In 1962, three years after Barbie was born, Mattel introduced Barbie’s Dreamhouse: a folding ranch house that was the first of many domiciles that evolved with the times.
After beginning modestly in cardboard, the Dreamhouses became plastic, pastel, palatial and electrified, often all at once. They acquired elevators, sun decks, modern European furniture, recycling bins and multiple bedrooms — though Barbie remained perennially single and holding the lease (or mortgage).
To honor this 60-year milestone, Mattel collaborated with the design magazine PIN-UP on a limited-edition art book, “Barbie Dreamhouse: An Architectural Survey.” The 151-page monograph tracks the evolution of Dreamhouses through six examples, shown with their original furnishings and architectural blueprints.
What readers will not see is Barbie herself, or any of her friends or family. With Greta Gerwig’s “Barbie” movie opening in July and the doll’s hyper-pink aesthetic hitting Instagram like a strawberry milkshake tsunami, feminist revulsion toward the doll is taking a back seat to ironic celebration.
“Camp has become the white noise of our culture,” said Whitney Mallett, a contributing editor of PIN-UP, who edited the book with Felix Burrichter, the magazine’s founder.
The book examines the cultural and architectural forces that shaped the Dreamhouses over the decades, including Queen Anne Victorianism, midcentury modernism and back-to-the-land granola-ism.
It also quotes writers, artists and architects on how Barbitecture shaped their own psyches. “Barbie’s house is infinitely more exciting than Barbie herself,” writes Elvia Wilk, a cultural critic. “The structures we live within — fantasize about living within — say more about our lives and dreams than plastic bodies ever will.”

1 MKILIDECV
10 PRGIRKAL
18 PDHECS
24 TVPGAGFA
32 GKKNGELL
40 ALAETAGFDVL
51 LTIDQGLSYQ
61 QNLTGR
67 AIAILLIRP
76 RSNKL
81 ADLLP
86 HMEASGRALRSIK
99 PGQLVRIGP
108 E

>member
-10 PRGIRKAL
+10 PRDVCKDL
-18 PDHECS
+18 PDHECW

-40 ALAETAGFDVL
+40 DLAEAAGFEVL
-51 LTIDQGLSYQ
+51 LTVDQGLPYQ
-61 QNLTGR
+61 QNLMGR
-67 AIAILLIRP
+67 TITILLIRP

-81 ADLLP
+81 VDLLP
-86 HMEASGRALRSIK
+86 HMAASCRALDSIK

Barbie’s first home, a cardboard ranch house that unfolded from a case, is strikingly masculine, with its bold plaids and midcentury wood grains. Was this the only acceptable aesthetic for a young woman embarking on a single life in 1962? Yes, if she is a college student, Mr. Burrichter said, pointing out the varsity pennants and lack of a kitchen. “I think it’s a coded dorm room,” he said.
The three-story townhouse features a mod palette and Victoriana touches. Mr. Burrichter and Ms. Mallett associate the clubby bohemian décor (Tiffany lamps, greenery) with the era’s singles bars.
Call it early cabin porn. This A-frame was constructed in three sections that could be pulled apart and reconfigured. Doing so reminded Mr. Burrichter of the houses built by Charles Moore and other progressive architects at Sea Ranch, the Northern California development.
Bubble Gum Mansion
Barbie went full bubble-gum pink and dreamy in the 1990s, and “really leaned into hyperfemininity,” Ms. Culmone said. The Doric columns, Palladian windows and rooftop sun deck are also a natural companion to the McMansions sprouting in American suburbs.
This lavender Queen Anne Victorian-style mansion seemed like a throwback when it was released before the new millennium. But it bore an unmistakable resemblance to the house featured in a painting that hung in the original Dreamhouse — as if Barbie “manifested” it, Ms. Mallett said.
While the first Dreamhouse unfolded like a sitcom set for a single camera, the most recent iteration is a TikTok-ready tower that can be filmed from infinite angles — not unlike the real-life collab houses where influencers create content.